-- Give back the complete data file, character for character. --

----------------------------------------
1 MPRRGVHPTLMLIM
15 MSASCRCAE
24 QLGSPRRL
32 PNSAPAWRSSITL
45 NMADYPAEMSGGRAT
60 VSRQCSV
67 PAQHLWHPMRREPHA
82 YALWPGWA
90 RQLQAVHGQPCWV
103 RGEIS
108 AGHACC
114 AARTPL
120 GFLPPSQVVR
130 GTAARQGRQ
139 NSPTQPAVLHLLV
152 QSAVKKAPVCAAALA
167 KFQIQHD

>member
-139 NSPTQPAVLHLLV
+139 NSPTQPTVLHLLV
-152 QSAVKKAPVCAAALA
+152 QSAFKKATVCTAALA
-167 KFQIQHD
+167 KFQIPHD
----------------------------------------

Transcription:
1 MPRRGVHPTLMLIM
15 MSASCRCAE
24 QLGSPRRL
32 PNSAPAWRSSITL
45 NMADYPAEMSGGRAT
60 VSRQCSV
67 PAQHLWHPMRREPHA
82 YALWPGWA
90 RQLQAVHGQPCWV
103 RGEIS
108 AGHACC
114 AARTPL
120 GFLPPSQVVR
130 GTAARQGRQ
139 NSPTQPAVLHLLV
152 QSAVKKAPVCAAALA
167 KFQIQHD

>member
-139 NSPTQPAVLHLLV
+139 NSPTQPTVLHLLV
-152 QSAVKKAPVCAAALA
+152 QSAFKKATVCTAALA
-167 KFQIQHD
+167 KFQIPHD